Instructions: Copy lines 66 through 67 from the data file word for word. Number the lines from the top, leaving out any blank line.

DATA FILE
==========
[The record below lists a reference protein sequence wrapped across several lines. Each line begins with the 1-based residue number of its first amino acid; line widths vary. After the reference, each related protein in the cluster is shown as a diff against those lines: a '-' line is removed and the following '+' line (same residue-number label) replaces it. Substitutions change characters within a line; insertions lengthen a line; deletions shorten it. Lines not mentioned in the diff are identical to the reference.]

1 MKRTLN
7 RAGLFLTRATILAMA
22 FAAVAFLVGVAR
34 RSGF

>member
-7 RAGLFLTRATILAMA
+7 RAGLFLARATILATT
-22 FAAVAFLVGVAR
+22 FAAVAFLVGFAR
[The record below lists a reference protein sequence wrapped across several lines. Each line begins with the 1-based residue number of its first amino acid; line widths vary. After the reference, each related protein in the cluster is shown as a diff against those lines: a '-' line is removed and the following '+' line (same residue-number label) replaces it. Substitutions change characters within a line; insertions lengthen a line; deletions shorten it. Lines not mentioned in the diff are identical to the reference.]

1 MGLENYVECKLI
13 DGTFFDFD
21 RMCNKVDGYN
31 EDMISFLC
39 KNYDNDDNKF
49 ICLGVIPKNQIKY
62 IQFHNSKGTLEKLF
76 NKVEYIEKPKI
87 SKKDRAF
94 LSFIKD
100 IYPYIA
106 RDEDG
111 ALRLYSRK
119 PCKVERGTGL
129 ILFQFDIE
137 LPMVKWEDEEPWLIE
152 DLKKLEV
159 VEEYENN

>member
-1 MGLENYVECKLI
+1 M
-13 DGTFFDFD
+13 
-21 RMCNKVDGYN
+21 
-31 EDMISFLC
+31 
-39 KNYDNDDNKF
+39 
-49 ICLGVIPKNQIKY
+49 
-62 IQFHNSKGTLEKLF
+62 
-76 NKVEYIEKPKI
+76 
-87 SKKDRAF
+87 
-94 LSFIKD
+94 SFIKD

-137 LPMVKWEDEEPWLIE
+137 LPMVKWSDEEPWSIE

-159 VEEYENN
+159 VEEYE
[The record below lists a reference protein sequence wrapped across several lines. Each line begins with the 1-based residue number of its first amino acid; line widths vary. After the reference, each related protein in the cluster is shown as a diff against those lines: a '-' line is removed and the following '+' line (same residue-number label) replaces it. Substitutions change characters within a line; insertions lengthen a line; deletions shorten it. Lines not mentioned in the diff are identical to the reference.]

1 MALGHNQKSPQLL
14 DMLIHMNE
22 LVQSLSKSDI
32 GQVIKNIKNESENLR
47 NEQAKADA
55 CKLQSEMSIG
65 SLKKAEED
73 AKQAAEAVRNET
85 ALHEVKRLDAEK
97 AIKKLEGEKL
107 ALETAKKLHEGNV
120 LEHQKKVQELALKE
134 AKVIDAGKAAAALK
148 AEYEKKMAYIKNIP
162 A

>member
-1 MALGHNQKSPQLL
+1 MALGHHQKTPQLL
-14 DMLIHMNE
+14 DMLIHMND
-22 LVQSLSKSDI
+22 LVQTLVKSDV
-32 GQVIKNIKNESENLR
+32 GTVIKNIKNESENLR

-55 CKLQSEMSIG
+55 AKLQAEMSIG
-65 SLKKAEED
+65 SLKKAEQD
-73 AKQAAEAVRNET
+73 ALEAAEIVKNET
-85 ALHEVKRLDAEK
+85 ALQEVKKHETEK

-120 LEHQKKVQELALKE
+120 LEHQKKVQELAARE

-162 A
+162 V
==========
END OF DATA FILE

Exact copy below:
107 ALETAKKLHEGNV
120 LEHQKKVQELALKE